Yields on Treasury bills or T-bills spiked on September 21 owing to tighter liquidity conditions in the banking system.
T-bills are short-term debt instruments issued by the government. They are presently issued in three tenors—91 days, 182 days and 364 days. The government typically auctions T-bills every Wednesday.
At an auction on September 21, the Reserve Bank of India (RBI) sold the 91-day T-bill at 5.88 percent yield, up 16 basis points (bps) from the previous week’s 5.72 percent. The cut-off for the 182-day and 364-day papers also jumped 24 bps and 22 bps, respectively from last week’s levels and stood at 6.43 percent and 6.65 percent. One bps equals one hundredth of a percentage point.
The jump in yields was largely attributed to banking system liquidity turning into deficit mode on September 19 amid hefty tax outflows, slower deposit growth and the RBI’s measures to keep the rupee’s depreciation in check against the dollar, according to money market participants.
Consequently, the weighted average rate in the interbank call market for overnight loans rose to as high as 5.72 percent on September 21. The prevalent liquidity condition in the banking system and the monetary policy influence the call money rate.
The RBI, through the monetary policy framework, aims to set the repo rate based on an assessment of the current and evolving macroeconomic situation, and modulation of liquidity conditions to align the operating target of the weighted average call money rate at or around the repo rate. The repo rate currently stands at 5.40 percent.
Why did liquidity turn into a deficit?
The principal factors that led to the negative liquidity in the system are the disparity between credit growth and deposit growth at banks in the last few months, the RBI’s aggressive measures to arrest the rupee’s fall against the dollar and the goods and service tax outflows, said analysts.
“For the last few months, credit growth has been running above deposit growth. In the banking sector, deposit growth was higher than credit growth previously and it helped in building up of liquidity in the system,” said Krishnan Sitaraman, senior director and deputy chief ratings officer, CRISIL Ratings.
Banks have mostly preferred to keep the deposit rate low as it might affect their profitability. On the other hand, with every repo rate hike announced by the RBI, the banks have increased lending rates.
“In the last two quarters, the repo rate has gone up by 140 bps but the deposit rate increase has been much lower. Banks were not too keen to increase the deposit rates as it would have impacted profitability,” said Sitaraman.
Annualised credit growth of commercial banks was at a near nine-year high of 15.5 percent for the week ended August 26, according to RBI data. The next highest print was in November 2013, when it was 16.1 percent.
Retail deposits and bulk deposits grew by 2.5 percent and 15 percent, respectively, from May, after the central bank raised its key repo rate for the first time in 2022, while credit growth outpaced that by a wide margin, growing at more than 15 percent year-on-year.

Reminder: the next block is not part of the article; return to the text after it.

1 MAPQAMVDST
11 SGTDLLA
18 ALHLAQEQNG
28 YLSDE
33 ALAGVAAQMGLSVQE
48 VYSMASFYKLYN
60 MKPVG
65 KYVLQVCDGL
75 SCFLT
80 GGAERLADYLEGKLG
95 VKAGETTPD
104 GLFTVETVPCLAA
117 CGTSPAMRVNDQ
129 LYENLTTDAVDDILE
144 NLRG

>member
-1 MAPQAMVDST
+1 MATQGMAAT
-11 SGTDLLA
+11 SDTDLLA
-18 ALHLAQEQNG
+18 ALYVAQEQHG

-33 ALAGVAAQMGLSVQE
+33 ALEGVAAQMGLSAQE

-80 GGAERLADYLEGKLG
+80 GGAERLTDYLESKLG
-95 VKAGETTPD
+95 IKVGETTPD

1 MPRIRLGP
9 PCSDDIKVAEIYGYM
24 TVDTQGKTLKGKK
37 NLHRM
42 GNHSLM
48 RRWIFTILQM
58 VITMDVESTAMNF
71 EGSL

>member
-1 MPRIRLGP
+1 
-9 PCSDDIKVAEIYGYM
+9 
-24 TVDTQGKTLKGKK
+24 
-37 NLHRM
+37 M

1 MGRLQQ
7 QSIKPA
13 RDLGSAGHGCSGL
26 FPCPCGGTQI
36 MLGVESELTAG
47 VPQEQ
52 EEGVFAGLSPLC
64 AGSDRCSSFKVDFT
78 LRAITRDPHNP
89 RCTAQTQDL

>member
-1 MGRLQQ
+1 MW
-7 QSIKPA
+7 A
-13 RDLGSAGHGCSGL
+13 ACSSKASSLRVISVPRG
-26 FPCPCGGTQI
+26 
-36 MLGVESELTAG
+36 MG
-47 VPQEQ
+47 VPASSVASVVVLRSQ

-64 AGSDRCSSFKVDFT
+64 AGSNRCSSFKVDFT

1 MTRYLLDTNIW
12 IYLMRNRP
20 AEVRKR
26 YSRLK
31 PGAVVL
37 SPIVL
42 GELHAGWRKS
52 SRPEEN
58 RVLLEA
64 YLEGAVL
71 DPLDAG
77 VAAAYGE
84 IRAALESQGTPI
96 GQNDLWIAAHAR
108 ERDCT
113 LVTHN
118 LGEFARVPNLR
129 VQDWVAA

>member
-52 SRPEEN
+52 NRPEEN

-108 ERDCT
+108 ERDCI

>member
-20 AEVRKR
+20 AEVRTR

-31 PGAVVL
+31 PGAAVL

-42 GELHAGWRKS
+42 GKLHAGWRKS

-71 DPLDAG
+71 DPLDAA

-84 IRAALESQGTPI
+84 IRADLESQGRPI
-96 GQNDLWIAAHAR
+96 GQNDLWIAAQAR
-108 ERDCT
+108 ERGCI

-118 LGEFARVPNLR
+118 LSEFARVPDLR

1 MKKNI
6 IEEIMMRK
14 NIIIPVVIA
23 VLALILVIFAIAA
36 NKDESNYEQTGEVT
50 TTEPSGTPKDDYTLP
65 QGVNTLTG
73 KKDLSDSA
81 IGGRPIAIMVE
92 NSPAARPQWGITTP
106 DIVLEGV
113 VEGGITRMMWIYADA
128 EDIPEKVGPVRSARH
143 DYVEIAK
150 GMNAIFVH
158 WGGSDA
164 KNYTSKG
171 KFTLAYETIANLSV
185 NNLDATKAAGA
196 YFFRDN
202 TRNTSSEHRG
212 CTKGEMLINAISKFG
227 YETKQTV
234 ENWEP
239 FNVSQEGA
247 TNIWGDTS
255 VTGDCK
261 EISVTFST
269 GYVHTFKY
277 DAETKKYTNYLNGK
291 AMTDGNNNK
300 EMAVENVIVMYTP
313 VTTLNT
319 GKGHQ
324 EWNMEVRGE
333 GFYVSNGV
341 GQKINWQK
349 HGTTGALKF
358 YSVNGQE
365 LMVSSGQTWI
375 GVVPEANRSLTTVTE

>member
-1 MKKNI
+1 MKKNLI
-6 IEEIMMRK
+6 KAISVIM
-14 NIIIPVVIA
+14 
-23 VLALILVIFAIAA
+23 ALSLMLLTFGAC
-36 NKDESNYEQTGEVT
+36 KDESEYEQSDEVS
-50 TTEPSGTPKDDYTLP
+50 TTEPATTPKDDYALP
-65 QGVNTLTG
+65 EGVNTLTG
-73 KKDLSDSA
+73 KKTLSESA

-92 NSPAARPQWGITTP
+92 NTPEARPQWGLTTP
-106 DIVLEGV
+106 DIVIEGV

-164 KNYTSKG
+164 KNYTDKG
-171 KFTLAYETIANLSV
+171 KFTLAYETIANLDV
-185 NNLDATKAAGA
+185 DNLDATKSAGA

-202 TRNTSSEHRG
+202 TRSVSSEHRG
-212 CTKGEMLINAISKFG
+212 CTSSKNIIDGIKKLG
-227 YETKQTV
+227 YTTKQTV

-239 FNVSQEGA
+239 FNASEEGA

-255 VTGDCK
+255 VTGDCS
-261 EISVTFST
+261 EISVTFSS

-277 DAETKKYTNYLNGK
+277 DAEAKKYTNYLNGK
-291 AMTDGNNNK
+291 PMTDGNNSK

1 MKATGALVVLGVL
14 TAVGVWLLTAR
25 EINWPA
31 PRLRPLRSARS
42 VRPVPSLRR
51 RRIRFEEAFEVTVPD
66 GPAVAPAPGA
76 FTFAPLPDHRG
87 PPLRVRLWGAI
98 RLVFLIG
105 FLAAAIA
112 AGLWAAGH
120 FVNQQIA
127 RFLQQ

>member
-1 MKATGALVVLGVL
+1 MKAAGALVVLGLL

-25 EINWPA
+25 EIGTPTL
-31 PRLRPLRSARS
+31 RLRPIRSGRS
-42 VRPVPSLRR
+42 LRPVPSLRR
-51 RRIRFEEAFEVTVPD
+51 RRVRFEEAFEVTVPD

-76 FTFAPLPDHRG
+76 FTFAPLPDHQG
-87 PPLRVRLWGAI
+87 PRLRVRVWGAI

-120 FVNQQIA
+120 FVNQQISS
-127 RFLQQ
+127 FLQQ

Moreover, advance tax payment coupled with the GST payments affected liquidity too, said analysts.
“It (deficit) is largely driven by the balance of payments deficit that includes both capital account as well as the current account. The capital account and current account deficit has gone up substantially and it has led to such a liquidity situation,” said Soumyajit Niyogi, director, India Ratings.
In July 2022, the RBI doubled the limit under the automatic route for external commercial borrowings from $750 million per financial year to $1.5 billion in a bid to encourage companies to raise money through this route, which also contributed to the liquidity crunch.
Faster deposit mobilisation
RBI governor Shaktikanta Das mentioned in one of his recent interviews that the banks will increase deposit rates as per the rate hikes and the rate will go up soon. So far, lending rates have risen with every increase of the repo rate, while that has not been the case for deposit rates.
“Reducing liquidity surpluses will drive up the cost of borrowed funds for the banking system and banks will have to aggressively chase deposits by offering higher deposit rates to fund credit growth,” said Anil Gupta, vice president and co-group head, financial sector ratings, ICRA.
As pointed out by analysts, banks for the last few quarters have been disbursing loans by borrowing from the certificates of deposit or the CD market, but this is not a sustainable solution.
To maintain liquidity in the system while also supporting higher credit growth, banks need to ensure that growth in deposits also picks up.
Banks also need to mobilise wholesale deposits to ensure that liquidity is maintained.
“There are banks that are perennially liquidity surplus and there are banks that are perennially liquidity deficit. In this situation, those in deficit need to give out deposit rates at a much higher rate than the market level. This will push the deposit rates in the banking system,” added Niyogi.
The central bank is likely to ensure that the liquidity deficit is addressed in the upcoming policy meet on September 30, said money market participants. The RBI has already announced a repo auction worth Rs 50,000 crore on September 22. The central bank adds liquidity in the system via repo auctions and sucks it out using reverse repos.Das told the media after the monetary policy committee meeting in August, “We have also said that there will be two-way fine-tuning operations with regard to liquidity based on the evolving situation to ensure that there is adequate liquidity in the system.”